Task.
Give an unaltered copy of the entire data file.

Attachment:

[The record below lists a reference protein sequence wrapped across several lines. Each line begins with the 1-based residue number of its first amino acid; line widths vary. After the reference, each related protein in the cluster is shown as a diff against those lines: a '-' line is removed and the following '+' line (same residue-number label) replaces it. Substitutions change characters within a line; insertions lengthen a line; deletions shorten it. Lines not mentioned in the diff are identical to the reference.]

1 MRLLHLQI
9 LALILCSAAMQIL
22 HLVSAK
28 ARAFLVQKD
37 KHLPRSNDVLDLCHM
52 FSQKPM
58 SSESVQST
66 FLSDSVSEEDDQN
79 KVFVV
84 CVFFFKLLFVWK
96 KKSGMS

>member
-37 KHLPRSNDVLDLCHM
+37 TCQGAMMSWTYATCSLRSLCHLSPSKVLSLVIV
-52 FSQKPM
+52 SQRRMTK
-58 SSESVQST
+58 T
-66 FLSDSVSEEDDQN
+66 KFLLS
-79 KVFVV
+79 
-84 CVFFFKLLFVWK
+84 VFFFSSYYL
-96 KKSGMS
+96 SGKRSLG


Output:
[The record below lists a reference protein sequence wrapped across several lines. Each line begins with the 1-based residue number of its first amino acid; line widths vary. After the reference, each related protein in the cluster is shown as a diff against those lines: a '-' line is removed and the following '+' line (same residue-number label) replaces it. Substitutions change characters within a line; insertions lengthen a line; deletions shorten it. Lines not mentioned in the diff are identical to the reference.]

1 MRLLHLQI
9 LALILCSAAMQIL
22 HLVSAK
28 ARAFLVQKD
37 KHLPRSNDVLDLCHM
52 FSQKPM
58 SSESVQST
66 FLSDSVSEEDDQN
79 KVFVV
84 CVFFFKLLFVWK
96 KKSGMS

>member
-37 KHLPRSNDVLDLCHM
+37 TCQGAMMSWTYATCSLRSLCHLSPSKVLSLVIV
-52 FSQKPM
+52 SQRRMTK
-58 SSESVQST
+58 T
-66 FLSDSVSEEDDQN
+66 KFLLS
-79 KVFVV
+79 
-84 CVFFFKLLFVWK
+84 VFFFSSYYL
-96 KKSGMS
+96 SGKRSLG